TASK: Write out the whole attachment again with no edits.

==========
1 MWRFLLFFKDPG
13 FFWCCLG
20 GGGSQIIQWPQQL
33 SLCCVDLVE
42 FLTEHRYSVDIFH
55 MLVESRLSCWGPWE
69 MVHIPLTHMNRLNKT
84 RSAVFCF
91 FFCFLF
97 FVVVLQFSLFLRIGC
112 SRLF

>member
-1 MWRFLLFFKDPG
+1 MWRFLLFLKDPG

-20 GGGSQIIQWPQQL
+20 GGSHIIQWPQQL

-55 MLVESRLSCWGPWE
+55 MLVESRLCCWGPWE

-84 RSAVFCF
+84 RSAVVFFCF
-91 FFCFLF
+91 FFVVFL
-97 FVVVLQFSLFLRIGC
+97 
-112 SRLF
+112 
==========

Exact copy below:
1 MWRFLLFFKDPG
13 FFWCCLG
20 GGGSQIIQWPQQL
33 SLCCVDLVE
42 FLTEHRYSVDIFH
55 MLVESRLSCWGPWE
69 MVHIPLTHMNRLNKT
84 RSAVFCF
91 FFCFLF
97 FVVVLQFSLFLRIGC
112 SRLF

>member
-1 MWRFLLFFKDPG
+1 MWRFLLFLKDPG

-20 GGGSQIIQWPQQL
+20 GGSHIIQWPQQL

-55 MLVESRLSCWGPWE
+55 MLVESRLCCWGPWE

-84 RSAVFCF
+84 RSAVVFFCF
-91 FFCFLF
+91 FFVVFL
-97 FVVVLQFSLFLRIGC
+97 
-112 SRLF
+112 